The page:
In the past, the issue showed up once in a while... maybe once every two weeks or so, and only when I'm riding her, usually at the walk. What's bothering me is that at the show on Saturday this happened no less than a dozen times. That's the most it has happened by far and I'm concerned about why it has increased so much, especially since I've been working on exercises designed to help her. It doesn't seem to hurt her, but there's something going on and I really want to find out what.

I've also recently noticed (and mentioned) that her clockwise canter is rough and fast. She always picks up the correct lead in front and behind, although it feels a bit like she's cross-cantering. Since this is new-ish too, I'm wondering if it has to do with the stifle issue as well. She seems to break more going clockwise, so perhaps when she breaks from the canter she's actually getting stuck and I just don't notice because we're cantering?

I know it's difficult to give ideas and opinions without actually seeing it for yourself, but does anyone have any ideas? I would really appreciate them!

11 comments:

  1. Nice pictures!

    Sounds like a locking stifle. Some horses are prone to this due to their conformation and way of going - the patella catchs, preventing the leg from moving forward. The best remedy is developing the muscles that support the stifle - think our knee and you've got the idea. Things like work over poles - where the horse has to lift its legs - and hill work and also lots of trotting in straight lines - can all be helpful.

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  2. Oh - and if it's a locking stifle, the symptoms will increase when the horse is more fatigued.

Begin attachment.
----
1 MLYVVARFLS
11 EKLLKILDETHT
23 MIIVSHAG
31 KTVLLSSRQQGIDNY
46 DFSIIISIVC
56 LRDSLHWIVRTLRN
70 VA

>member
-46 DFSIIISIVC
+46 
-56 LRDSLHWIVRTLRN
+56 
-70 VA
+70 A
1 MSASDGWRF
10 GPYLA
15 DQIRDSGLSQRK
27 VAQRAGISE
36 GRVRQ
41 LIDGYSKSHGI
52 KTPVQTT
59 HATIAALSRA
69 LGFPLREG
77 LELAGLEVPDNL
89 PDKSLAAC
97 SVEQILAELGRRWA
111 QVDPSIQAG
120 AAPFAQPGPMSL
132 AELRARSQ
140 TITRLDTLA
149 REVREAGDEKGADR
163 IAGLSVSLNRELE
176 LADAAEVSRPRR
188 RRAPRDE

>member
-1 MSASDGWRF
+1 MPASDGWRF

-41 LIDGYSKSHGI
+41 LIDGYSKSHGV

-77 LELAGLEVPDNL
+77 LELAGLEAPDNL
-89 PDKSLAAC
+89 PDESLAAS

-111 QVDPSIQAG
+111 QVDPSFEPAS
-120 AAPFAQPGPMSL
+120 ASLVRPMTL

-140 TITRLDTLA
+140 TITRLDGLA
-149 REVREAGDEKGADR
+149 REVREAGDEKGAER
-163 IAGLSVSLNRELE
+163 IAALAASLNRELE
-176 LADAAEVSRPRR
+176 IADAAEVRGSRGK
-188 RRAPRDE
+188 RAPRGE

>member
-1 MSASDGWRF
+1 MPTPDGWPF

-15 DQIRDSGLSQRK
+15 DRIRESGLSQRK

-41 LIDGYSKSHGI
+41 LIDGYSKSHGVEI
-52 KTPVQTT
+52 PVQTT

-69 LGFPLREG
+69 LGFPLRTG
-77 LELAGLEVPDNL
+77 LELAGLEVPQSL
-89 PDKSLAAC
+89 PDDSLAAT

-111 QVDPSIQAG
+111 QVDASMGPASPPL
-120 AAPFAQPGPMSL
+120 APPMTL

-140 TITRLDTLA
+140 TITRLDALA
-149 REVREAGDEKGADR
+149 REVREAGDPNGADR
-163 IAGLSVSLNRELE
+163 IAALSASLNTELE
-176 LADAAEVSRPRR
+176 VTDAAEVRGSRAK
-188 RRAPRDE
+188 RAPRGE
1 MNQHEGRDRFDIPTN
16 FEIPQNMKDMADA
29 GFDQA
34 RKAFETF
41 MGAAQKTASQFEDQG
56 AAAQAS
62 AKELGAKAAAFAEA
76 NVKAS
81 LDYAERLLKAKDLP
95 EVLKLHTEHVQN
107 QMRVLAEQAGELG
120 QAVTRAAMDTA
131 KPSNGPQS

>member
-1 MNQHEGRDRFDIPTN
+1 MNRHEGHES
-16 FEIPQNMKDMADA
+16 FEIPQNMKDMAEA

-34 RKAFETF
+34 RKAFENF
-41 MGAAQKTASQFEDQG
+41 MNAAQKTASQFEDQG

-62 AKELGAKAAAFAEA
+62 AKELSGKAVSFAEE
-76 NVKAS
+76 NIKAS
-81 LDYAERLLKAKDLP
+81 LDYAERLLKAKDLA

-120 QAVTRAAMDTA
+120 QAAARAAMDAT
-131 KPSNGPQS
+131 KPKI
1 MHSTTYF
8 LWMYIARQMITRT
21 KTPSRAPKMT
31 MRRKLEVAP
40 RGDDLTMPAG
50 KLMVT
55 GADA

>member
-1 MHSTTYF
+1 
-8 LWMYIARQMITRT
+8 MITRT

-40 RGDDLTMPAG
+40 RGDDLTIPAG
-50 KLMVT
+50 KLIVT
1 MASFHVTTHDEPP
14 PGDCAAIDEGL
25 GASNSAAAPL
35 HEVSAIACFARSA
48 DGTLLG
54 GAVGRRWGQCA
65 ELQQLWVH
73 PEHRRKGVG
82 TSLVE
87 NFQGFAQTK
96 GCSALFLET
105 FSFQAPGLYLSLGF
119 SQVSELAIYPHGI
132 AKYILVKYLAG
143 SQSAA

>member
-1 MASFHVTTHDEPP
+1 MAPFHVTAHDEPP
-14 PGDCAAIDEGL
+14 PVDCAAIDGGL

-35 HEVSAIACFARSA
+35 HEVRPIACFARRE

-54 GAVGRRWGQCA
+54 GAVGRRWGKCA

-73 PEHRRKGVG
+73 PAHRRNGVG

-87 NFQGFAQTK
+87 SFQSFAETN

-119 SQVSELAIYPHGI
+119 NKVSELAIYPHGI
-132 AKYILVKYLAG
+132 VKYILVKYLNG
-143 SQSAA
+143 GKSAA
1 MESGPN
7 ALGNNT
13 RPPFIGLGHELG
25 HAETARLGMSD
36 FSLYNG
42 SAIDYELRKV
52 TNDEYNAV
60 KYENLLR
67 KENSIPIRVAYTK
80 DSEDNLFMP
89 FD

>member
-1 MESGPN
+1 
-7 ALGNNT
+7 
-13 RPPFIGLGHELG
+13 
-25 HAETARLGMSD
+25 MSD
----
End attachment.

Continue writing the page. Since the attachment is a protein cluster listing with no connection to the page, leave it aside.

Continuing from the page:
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  3. Congrats on you wonderful day at the show... you both look fantastic!

    ...but I am clueless as to the other issue. I will be following closely and I think you have a lot of smart followers. I bet they will have a lot of insight! Keep us informed...

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  4. That is a great showmanship picture! I never got any professional pictures done when I showed, and I really regret it.
    I was thinking the same thing as Kate about her locking up like that. I have no experience with locking stifles and I hope you find a solution to help her out!

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  5. You guys look great!

    Sounds like an upward fixation of the patella. There's lots of info out there if you google it. You see it more in young horses or undeveloped horses or horses with straight hindquarters, not horses like your Lilly, although a change in hoof angle could be a factor.